Current design standards for building infrastructure are based on outdated, historic climate data. In the face of climate change, planning, operation, maintenance, and management of infrastructure need to be revised, says urban environmental planner Riya Rahiman.
With a growing population and economy, Ho Chi Minh City faces important decisions regarding transportation infrastructure. Robert Marshall calls for a contextual approach.
Pietermaritzburg, South Africa, commits to implementation of the SDGs. To this end, the city focusses on sustainable construction, always ensuring to align the SDGs with national policies.
In order to save energy and resources, and to prevent waste from harming the environment, recycling is not enough. Cities should try to avoid waste production altogether, argue URBANET authors Carina Koop, Jennifer Schinkel, and Henning Wilts.
The Forgotten Water – The Role of Decentralised Wastewater Management in Jakarta’s Socio-Ecological System
Jakarta has responded to regular flooding by proposing gigantic infrastructure projects such as sea walls to keep the water at bay. But the main problem is that the city does not consider the land-water ecosystem as a whole, says Prathiwi W. Putri.
Multilevel governance is essential to the implementation of resilient infrastructure in cities around the world. For our spotlight on urban infrastructure, Jisun Hwang, Senior Climate Advocacy and Policy Officer at ICLEI – Local Governments for Sustainability, sums up what COP24 holds for local governments' resilience strategies.
Cape Town is committed to providing clean, affordable and accessible energy to all its residents. Increasing the use of renewable energy, implementing innovative financing options, and challenging national energy legislation are some of the ways the city hopes to shift away from a history of inequality, writes Mary Haw.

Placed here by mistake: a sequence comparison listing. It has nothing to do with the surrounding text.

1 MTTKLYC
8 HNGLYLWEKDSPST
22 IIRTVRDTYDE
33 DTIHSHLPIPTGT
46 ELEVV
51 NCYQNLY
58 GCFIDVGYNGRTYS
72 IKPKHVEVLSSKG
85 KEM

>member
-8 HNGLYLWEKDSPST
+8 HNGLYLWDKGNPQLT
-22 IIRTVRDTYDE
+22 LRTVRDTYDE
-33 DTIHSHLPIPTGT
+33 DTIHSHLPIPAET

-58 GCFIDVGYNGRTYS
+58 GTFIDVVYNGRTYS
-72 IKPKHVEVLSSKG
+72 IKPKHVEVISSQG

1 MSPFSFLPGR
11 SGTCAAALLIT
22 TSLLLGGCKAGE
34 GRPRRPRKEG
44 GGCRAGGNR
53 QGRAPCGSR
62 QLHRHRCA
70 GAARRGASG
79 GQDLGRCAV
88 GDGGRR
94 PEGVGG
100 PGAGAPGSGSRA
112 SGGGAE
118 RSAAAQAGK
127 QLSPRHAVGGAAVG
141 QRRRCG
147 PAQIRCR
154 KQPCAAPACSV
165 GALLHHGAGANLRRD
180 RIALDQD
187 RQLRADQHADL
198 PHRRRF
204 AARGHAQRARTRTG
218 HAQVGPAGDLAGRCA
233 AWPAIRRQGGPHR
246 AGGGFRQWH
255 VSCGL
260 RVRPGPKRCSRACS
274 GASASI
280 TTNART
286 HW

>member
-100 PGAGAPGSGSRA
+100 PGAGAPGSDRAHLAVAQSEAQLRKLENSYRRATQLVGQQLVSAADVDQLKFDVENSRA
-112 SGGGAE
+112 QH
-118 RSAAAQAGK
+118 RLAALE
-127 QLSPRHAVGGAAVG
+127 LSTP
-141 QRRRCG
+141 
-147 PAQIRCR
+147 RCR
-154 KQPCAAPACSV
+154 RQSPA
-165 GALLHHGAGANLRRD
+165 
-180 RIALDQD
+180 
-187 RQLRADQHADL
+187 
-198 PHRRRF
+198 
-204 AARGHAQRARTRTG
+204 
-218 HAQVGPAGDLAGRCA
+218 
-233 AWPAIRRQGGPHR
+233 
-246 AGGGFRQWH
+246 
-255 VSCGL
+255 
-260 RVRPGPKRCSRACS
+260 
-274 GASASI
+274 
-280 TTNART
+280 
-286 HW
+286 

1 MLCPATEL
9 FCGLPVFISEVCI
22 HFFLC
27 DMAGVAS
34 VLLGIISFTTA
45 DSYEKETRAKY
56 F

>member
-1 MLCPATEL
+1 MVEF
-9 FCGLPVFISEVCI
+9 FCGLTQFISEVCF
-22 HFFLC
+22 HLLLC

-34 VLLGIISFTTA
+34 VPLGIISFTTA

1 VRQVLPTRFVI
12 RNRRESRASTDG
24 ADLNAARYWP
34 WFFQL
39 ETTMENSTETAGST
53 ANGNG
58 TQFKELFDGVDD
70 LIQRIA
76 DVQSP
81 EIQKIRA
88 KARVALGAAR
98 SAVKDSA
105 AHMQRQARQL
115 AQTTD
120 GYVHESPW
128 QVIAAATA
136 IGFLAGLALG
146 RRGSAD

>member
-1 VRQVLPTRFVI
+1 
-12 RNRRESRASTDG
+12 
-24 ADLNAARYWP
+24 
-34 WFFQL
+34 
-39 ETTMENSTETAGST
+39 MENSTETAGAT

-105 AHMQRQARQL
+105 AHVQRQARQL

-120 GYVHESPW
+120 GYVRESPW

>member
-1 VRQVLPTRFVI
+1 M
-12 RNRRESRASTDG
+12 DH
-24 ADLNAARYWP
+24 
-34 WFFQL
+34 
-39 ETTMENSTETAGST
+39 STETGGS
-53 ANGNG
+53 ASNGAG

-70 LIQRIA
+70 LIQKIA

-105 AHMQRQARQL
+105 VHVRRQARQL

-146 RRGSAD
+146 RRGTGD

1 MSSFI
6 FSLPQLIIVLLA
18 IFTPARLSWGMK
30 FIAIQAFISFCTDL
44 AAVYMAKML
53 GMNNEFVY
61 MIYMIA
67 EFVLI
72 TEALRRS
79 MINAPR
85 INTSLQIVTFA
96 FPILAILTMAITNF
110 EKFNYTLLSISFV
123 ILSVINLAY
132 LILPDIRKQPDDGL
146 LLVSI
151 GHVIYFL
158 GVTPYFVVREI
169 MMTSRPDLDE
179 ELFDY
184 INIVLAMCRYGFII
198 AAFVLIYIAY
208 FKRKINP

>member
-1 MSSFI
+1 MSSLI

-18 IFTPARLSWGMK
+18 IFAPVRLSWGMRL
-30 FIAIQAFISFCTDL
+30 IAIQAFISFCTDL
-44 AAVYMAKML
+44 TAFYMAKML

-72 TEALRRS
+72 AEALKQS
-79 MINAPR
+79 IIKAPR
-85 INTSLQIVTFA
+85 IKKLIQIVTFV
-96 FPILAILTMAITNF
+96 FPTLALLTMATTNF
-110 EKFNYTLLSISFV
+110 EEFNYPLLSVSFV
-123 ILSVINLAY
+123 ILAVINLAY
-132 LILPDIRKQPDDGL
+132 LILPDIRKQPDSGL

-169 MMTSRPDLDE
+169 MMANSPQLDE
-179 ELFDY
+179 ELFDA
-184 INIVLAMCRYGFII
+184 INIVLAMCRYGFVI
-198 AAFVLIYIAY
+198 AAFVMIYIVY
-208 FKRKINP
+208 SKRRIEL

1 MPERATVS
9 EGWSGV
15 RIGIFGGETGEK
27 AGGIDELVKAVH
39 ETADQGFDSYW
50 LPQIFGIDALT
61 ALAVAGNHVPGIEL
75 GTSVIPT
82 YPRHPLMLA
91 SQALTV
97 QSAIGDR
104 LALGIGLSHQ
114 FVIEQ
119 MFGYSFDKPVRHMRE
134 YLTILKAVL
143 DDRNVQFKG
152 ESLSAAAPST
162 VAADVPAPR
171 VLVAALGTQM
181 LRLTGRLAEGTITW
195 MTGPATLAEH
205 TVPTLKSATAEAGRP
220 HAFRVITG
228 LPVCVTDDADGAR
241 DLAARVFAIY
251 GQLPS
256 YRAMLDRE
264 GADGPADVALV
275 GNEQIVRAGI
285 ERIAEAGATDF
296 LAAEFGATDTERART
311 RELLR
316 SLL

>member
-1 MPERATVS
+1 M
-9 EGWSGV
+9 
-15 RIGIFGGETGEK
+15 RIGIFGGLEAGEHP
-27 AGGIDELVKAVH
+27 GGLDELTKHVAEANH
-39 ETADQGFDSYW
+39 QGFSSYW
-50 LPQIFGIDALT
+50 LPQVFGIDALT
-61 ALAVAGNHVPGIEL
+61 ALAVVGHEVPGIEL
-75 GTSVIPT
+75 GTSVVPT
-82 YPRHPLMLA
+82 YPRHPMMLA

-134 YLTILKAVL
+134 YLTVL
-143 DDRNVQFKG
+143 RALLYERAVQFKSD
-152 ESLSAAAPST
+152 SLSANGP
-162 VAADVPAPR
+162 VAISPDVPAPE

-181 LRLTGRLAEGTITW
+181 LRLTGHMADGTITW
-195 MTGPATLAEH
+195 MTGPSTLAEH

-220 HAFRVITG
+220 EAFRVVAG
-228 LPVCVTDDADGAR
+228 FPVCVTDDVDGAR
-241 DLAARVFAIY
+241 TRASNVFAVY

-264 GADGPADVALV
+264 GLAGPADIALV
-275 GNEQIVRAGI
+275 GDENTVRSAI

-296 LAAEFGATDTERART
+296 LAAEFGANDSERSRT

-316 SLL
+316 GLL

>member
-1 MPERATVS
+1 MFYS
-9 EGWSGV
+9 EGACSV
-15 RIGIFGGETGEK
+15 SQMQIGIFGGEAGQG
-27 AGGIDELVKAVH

Ecosystem loss and degradation contributes to water insecurity worldwide – natural infrastructure strategies that protect and restore natural systems aim to halt and reverse this trend. Suzanne Ozment and Rafael Feltran-Barbieri discuss how water utilities can profit from restoring ecosystems.
How can digitalisation of urban services increase sustainable urbanisation? What different approaches and innovations already exist and have proven successful? Kala Vairavamoorthy, director of the International Water Association addresses these questions.
About 75 per cent of the infrastructure that needs to be in place by 2050 does not exist today. Getting such an immense scale of infrastructure development right will be critical to whether or not the world locks into a high- or low-carbon growth path. The newly established City Finance Lab tries to contribute innovative, replicable and scalable solutions to reach this ambitious goal.
In urban settlements around the world, city administrations struggle, and often fail, to provide essential services, safe spaces, and socio-economic securities to residents. While this poses difficulties and dangers to all inhabitants, the consequences of such neglect are especially severe for low-income women and girls.
Escalating to Peace: How a Simple Investment Helped Change the Face of Colombia’s Most Dangerous Neighbourhood
Comuna 13, also known as San Javier, used to be the most dangerous part of Medellín, cut off from the rest of the city and a place to avoid by all means. An ambitious infrastructure project has changed that, turning the district in a tourist destination.
Street design in Kyiv, Ukraine leaves something to be desired: walkability. Oleksandr Anisimov analyses how it needs to change so that everyone can use public space.
In Kampala, Uganda, the immensely fast rate of urbanisation makes it hard for urban planners to keep up with developments. Madina Guloba argues that this makes it more important than ever for sustainable urban planning to keep local economic development (LED) approaches in mind.